The UK's gaming and visual effects sectors are suffering because schools don't understand the industry's needs, according to the Livingstone-Hope report released today.
The report raises concerns that the UK is losing its footing in the global gaming market because the robust visual effects industry has had to resort to bringing in talent from overseas to compensate for a lack of skilled British workers.
"The sad truth is that we are already starting to lose our cutting edge: in just two years, it seems the UK's video games industry has dipped from third to sixth place in the global development rankings," the report states.
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Education system failings
The report was commissioned by Ed Vaizey, minister for culture, communications and creative industries, and was conducted by interviewing young people and parents, teachers, university course assessors and relevant employers, as well as by carrying out an online talent survey.
Having gathered information about the state of games-relevant education, the report lambastes schools for focusing too heavily on office-based ICT skills, rather than computer science and programming skills.
Universities also come under fire for the many 'flawed' degree courses offering video game and visual effects skills that fail to prepare graduates for actual jobs.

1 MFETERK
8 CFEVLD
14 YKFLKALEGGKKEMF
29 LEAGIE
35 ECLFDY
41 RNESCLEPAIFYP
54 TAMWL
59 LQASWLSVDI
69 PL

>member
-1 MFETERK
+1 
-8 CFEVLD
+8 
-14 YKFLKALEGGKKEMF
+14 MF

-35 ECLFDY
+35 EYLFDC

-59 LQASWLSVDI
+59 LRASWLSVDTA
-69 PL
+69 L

The report makes twenty recommendations to address the skills shortage, including adding Computer Science to the national curriculum, requiring schools to offer a GCSE in computer science and building an accredited skills system.
Ian Livingstone, founder of Eidos and co-author of the report, comments, "There is a generation of young people who are passionate about playing games, yet they don't know that a development industry is well established in the UK, or which subjects they need to pursue a career in the industry.
"Now is the time to invest in talent by equipping them with skills for the digital age. This is not about additional funding. It's about re-directing existing resource to have the right mix of subjects to prepare our children for a digital world and its creative and commercial opportunities."